Health Break | Published February 2, 2009 | Written by Marlene Stetson, RN, CIC, director of infection prevention and control, Mount Nittany Medical Center

Norovirus Facts

The Pennsylvania Department of Health recently released a Health Alert related to an above-average season for Norovirus. According to the Alert, the increase has been noted in communities and institutional settings throughout the State.

Noroviruses are a group of viruses that cause gastroenteritis. They are best known for causing widespread illness affecting passengers on cruise ships. Outbreaks in many other settings including day care centers, long-term care centers and other healthcare facilities also occur.

Symptoms of norovirus illness include nausea, vomiting, diarrhea, stomach cramps and sometimes muscle aches and fever. Symptoms often begin abruptly and usually last 1-3 days. Symptoms can be so severe that people become dehydrated, making it a very serious illness for some.

Though some people describe this type of illness as the stomach flu, norovirus is not related to the flu (influenza). True flu causes a set of respiratory-type, not gastrointestinal symptoms.

Norovirus if highly contagious and can spread easily from one person to another. People with norovirus can be contagious for up to two weeks after recovery, long after they are symptom-free and feeling better.

According to the Centers for Disease Control and Prevention, you can decrease your chance of coming in contact with norovirus by following these preventive steps:

  • Frequently wash your hands, especially after toilet visits and changing diapers and before eating or preparing food.
  • Carefully wash fruits and vegetables, and steam oysters before eating them.
  • Thoroughly clean and disinfect contaminated surfaces immediately after an episode of illness by using a bleach-based household cleaner.
  • Immediately remove and wash clothing or linens that may be contaminated with virus after an episode of illness (use hot water and soap).
  • Flush or discard any vomitus and/or stool in the toilet and make sure that the surrounding area is kept clean.

Currently, there is no medication to treat norovirus and there is no vaccine to prevent infection. Norovirus infection cannot be treated with antibiotics. Antibiotics only work on bacteria.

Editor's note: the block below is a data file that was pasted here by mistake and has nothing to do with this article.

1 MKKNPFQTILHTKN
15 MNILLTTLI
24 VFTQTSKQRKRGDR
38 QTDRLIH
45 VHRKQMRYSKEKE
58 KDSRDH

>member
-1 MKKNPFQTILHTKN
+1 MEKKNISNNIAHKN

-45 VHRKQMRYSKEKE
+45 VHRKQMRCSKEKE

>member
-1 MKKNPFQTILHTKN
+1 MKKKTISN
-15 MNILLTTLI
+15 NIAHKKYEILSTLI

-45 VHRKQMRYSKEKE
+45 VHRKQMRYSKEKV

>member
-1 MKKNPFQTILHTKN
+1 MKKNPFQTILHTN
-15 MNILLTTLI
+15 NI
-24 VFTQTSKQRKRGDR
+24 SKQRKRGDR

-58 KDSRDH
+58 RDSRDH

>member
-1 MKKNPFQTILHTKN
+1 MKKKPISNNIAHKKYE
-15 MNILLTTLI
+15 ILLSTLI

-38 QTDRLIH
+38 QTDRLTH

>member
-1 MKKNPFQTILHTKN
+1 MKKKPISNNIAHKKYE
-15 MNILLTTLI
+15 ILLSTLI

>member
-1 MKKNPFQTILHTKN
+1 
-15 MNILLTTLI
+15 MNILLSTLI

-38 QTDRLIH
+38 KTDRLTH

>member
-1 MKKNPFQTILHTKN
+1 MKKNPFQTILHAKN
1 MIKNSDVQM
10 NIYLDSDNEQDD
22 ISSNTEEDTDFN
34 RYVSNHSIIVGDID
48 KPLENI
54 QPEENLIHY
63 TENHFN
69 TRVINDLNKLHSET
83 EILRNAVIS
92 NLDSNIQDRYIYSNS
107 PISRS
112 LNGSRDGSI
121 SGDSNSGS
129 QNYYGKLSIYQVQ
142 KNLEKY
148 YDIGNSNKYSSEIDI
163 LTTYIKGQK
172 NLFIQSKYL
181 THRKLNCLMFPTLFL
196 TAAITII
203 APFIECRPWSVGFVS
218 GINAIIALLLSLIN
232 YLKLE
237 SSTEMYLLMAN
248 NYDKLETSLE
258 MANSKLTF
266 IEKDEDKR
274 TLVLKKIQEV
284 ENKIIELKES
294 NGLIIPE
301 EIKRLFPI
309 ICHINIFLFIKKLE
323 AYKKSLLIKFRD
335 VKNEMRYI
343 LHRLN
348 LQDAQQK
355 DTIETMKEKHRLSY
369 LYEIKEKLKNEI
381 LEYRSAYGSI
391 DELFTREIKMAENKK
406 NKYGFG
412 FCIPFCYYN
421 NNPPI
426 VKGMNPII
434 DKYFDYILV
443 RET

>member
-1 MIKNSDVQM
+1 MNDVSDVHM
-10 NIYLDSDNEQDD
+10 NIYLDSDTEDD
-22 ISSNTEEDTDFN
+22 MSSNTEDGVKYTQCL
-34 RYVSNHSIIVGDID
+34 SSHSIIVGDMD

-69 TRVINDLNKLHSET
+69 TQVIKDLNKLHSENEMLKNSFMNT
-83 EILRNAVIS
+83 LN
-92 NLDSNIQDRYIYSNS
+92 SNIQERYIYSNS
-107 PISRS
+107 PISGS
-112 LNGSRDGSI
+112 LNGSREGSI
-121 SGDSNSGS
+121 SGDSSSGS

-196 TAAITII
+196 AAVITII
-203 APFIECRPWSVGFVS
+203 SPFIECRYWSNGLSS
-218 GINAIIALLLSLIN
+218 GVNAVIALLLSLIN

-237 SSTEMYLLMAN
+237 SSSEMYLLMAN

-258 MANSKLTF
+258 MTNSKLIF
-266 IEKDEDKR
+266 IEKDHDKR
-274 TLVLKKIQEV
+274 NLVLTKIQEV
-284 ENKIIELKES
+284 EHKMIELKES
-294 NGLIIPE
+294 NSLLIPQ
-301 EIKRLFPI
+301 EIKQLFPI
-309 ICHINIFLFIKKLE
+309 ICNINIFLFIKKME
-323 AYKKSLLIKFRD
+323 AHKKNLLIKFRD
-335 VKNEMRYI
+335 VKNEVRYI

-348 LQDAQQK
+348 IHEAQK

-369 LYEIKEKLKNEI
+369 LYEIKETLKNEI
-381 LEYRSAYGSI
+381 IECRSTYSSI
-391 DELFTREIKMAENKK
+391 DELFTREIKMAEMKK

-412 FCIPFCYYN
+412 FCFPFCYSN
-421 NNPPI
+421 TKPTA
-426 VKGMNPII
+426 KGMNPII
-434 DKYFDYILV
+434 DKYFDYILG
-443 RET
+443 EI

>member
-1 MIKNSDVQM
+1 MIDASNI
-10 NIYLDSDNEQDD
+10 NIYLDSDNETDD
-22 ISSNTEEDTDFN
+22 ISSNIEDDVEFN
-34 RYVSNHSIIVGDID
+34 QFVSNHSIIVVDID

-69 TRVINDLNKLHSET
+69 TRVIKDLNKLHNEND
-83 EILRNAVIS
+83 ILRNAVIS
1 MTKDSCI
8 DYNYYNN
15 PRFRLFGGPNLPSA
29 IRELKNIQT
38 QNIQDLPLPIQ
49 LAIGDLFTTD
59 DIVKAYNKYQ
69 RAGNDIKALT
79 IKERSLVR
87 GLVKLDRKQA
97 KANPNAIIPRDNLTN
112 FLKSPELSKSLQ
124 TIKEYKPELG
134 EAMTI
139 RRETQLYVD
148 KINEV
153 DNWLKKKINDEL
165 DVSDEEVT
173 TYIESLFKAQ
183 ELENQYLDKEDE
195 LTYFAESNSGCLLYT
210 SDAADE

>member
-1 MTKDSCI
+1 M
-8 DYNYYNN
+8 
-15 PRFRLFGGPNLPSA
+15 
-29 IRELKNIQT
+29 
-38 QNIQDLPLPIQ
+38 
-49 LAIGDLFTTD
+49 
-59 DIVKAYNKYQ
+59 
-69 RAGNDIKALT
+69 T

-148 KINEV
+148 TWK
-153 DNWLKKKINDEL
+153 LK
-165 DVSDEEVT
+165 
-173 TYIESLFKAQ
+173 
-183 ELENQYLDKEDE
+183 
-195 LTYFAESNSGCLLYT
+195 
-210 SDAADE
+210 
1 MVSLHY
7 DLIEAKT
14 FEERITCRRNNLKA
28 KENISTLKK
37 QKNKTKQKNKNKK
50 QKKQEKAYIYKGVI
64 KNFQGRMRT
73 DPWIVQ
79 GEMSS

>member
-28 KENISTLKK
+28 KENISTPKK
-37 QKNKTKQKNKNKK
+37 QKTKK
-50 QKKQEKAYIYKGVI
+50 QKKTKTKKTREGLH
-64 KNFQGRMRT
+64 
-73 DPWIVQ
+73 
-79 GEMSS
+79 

Treatment for norovirus focuses on treating the symptoms and measures to prevent dehydration. When people are ill with vomiting and diarrhea, they should drink plenty of fluids. Dehydration among young children, the elderly, the sick, can be common, and it is the most serious health effect that can result from norovirus infection. By drinking oral rehydration fluids (ORF), juice, or water, people can reduce their chance of becoming dehydrated. Sports drinks do not replace the nutrients and minerals lost during this illness.

Persons who are infected with norovirus should not prepare food while they have symptoms and for 3 days after they recover from their illness. This is one way others can be infected by the virus. Any food that may have been contaminated by an ill person should be disposed of properly.

The Medical Center also recommends persons with norovirus-like symptoms and those recovering from this illness wash or sanitizer their hands often and avoid places with crowds, especially places with very young children, the elderly or those with weakened immune systems. These places include daycares, preschools, nursing homes, and hospitals.

During this time of high activity of this infection in our community, we ask for your help to protect our patients. Please do not visit if you are feeling ill. While visiting, clean your hands before and after each visit. Use our restroom sinks or the hand sanitizers that are throughout the Medical Center.

Marlene Stetson, RN, is the infection prevention and control coordinator at Mount Nittany Medical Center.